Tuesday, May 24, 2016

SMS matters more than you think.

Old school is the new school.
In 2010 I remember reading an opinion piece that iTunes was to blame for vinyl being dead. It made me think about why Marvin Gaye's track, 'Sexual Healing'. The song will only ever have its full experience on vinyl - mp3 can never do that song the justice or capture its incredible majesty. Like anything which is a part of a subjective experience, it never really dies, it just no longer fits in the 'flavor-of-the-month' category. But, it will always have a place whether it's realised or not at the time. As we now see more people buying vinyl because it has a soul that's lost in the digital, the love affair with it has returned. 


Right now, businesses are starting to show signs of falling out of love with e-mail (not to the same extent), but it shows with the meteoric rise of tools like Slack (which we love using ourselves) as a replacement for internal communication across our offices. And right now, we feel that SMS has in the online space really found it's niche play.

When you sign up for many online services in the enterprise space, you find yourself using SMS for a one-time-password, or an activation code, not your e-mail. This isn't because of clutter, but it's a stronger certainty to verify the sign-up, and weed out bots and or potential service abuse.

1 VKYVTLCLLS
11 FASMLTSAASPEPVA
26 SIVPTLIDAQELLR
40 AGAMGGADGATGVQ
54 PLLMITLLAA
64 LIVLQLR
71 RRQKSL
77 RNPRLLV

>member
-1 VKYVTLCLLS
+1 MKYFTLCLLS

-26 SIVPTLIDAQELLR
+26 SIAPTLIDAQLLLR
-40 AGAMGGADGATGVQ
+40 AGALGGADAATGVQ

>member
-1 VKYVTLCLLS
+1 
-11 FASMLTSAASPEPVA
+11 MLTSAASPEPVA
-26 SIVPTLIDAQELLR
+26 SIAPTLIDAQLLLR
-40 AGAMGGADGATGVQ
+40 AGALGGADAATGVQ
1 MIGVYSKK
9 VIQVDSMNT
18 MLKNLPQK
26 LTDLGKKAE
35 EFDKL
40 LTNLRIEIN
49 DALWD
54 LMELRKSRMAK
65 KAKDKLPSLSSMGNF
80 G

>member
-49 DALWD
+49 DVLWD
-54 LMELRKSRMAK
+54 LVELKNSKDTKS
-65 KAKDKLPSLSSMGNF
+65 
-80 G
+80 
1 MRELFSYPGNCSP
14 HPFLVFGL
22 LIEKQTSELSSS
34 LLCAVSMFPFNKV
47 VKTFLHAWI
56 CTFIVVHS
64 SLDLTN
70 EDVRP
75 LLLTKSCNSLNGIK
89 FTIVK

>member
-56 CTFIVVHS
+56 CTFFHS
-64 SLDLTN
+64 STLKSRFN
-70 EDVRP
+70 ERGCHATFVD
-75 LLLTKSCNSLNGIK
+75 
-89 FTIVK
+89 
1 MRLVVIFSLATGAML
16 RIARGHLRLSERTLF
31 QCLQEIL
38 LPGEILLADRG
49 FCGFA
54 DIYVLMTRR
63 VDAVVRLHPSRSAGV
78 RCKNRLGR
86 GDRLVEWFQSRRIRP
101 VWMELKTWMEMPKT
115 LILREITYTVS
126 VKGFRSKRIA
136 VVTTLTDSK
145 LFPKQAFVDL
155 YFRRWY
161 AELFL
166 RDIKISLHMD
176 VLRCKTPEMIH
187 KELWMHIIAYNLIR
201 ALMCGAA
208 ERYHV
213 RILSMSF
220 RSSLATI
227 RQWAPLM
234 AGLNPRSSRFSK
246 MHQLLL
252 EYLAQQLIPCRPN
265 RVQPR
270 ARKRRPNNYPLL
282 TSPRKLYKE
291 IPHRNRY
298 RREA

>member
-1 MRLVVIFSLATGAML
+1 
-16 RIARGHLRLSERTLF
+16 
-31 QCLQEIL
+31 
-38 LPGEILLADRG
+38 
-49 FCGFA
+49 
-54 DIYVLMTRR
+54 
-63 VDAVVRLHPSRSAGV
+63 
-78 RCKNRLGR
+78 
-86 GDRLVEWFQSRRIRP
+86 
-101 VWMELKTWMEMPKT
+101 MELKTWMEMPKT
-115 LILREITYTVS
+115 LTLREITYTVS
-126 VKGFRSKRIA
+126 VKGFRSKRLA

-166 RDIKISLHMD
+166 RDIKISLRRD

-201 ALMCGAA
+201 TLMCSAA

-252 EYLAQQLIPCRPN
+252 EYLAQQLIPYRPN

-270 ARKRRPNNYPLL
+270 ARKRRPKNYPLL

In consumer circles, we're embracing WhatsApp, SnapChat,  Facebook Messenger, Viber & a host of other great apps to take care of our messaging needs where we used to send SMS, & later MMS. And for the most part, SMS has sat away in the background of our mobile device experience largely unused except for application authentication tokens and the like.

As a result of this, SMS has now become a premium channel with an incredible opportunity for it to have an important value; clarity. With a lack of clutter, and such infrequency of receipt, when you receive an SMS message now, you are more likely to enact with it & pay attention. And we know this from how we're seeing customers use statushub today.

Companies who found themselves engaged with their customers asking questions like "Why didn't I get a notification?" only for the notification to actually be amongst a mountain of unread emails in their inbox, getting their customers to use the SMS subscription option in their hubs has allowed them to drastically reduce these kinds of customer queries or support requests. And those who have engaged in pro-actively promoting the SMS subscription option as part of their hubs have fared even better.

When promoting your status page with your customers, by highlighting the SMS subscription feature and you'll find that you will save you on inbound call handling, and making sure your customers never miss an update again. 
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